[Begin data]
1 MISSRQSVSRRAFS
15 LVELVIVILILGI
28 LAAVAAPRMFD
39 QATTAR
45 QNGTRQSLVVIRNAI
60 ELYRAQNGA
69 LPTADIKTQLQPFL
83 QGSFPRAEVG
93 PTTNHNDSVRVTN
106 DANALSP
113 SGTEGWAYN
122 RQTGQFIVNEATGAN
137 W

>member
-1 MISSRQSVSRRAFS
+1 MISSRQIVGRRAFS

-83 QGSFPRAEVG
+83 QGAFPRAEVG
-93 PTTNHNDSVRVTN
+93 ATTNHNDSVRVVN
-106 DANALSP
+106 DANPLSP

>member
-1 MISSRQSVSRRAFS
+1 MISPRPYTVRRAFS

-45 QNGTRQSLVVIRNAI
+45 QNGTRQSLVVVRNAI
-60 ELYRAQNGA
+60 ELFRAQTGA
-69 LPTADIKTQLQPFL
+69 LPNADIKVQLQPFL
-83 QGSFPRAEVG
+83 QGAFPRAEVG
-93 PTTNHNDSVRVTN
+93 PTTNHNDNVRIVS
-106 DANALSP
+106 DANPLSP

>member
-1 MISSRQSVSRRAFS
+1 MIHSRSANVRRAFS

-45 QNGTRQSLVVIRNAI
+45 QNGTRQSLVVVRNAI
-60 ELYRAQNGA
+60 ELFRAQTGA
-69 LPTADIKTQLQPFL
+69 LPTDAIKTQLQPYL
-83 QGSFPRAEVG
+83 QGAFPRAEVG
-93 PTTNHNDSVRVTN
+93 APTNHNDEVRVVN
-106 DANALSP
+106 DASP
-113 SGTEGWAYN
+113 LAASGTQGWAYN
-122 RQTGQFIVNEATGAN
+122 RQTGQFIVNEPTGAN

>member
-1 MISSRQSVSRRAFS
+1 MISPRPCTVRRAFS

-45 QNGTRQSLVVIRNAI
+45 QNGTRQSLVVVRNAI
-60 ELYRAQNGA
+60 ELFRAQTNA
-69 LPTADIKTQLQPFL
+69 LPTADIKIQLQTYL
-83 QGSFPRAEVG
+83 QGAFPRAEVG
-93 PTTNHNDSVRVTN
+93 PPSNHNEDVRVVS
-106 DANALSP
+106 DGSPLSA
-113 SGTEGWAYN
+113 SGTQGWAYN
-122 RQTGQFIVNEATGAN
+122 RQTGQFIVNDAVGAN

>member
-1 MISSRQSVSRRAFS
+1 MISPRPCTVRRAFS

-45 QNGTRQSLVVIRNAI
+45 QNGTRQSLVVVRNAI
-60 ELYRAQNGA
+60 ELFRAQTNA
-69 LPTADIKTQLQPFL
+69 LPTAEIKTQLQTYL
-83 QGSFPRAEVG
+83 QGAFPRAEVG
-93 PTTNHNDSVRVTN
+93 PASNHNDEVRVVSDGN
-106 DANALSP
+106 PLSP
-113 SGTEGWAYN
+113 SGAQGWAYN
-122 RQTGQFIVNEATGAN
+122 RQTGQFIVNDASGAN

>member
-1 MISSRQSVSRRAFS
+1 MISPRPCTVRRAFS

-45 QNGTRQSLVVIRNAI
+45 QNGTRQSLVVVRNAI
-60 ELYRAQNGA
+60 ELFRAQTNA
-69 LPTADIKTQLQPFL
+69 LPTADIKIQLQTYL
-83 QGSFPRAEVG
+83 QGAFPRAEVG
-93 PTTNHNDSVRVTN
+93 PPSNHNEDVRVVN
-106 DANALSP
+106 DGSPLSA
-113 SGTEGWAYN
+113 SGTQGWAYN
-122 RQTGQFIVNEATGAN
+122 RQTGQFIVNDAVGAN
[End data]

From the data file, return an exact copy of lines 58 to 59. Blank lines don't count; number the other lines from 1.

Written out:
-1 MISSRQSVSRRAFS
+1 MISPRPCTVRRAFS